Elizabeth Strout’s latest novel, “My Name is Lucy Barton” is the story of a mother and daughter, told by the daughter. It is a short, absorbing book. I inhaled it.
Lucy Barton grows up in almost Dickensian poverty, living with her family in a freezing garage, insulated with pretty pink fiberglass. She is told not to touch the stuff that gives this minimal warmth, because if she touches it, the fiberglass will cut her. The coldness of her home reflects the coldness of a family where the parents are abusive by most standards. For example, Lucy’s parents lock her in their truck for an entire day. But Lucy’s mother sometimes gives her a hot water bottle to heat the bed at night.
Lucy stays late at school each day, doing homework and reading, just to be warm. She learns that “work gets done if you simply do it.” Books help her not to feel alone, and she decides to become a writer to help others not feel so alone. Doing homework and reading, she becomes an excellent student, wins a college scholarship, and escapes the poverty of her family. But she never stops missing them.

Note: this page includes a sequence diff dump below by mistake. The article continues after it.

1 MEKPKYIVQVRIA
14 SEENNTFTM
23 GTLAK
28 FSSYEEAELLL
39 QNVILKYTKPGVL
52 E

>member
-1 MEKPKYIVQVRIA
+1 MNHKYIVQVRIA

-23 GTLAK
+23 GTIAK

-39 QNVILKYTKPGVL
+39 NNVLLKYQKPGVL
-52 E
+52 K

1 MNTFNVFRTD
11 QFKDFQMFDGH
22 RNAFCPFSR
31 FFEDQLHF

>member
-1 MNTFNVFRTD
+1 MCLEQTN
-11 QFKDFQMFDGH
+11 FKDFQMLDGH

When the adult Lucy is hospitalized for nine weeks her mother comes to the hospital and never leaves Lucy’s side. Laughing and joking about the nurses, whom they have nicknamed Toothache, Cookie, and Serious Child, Lucy and her mother come to a kind of closeness.
Partly through the advice of another mother figure, a published author, Lucy achieves success as a writer, but, as her mother predicts, there are tough times in her future.
As a writer myself, and as a daughter and mother of daughters, I loved this book. Thank you, Elizabeth Strout.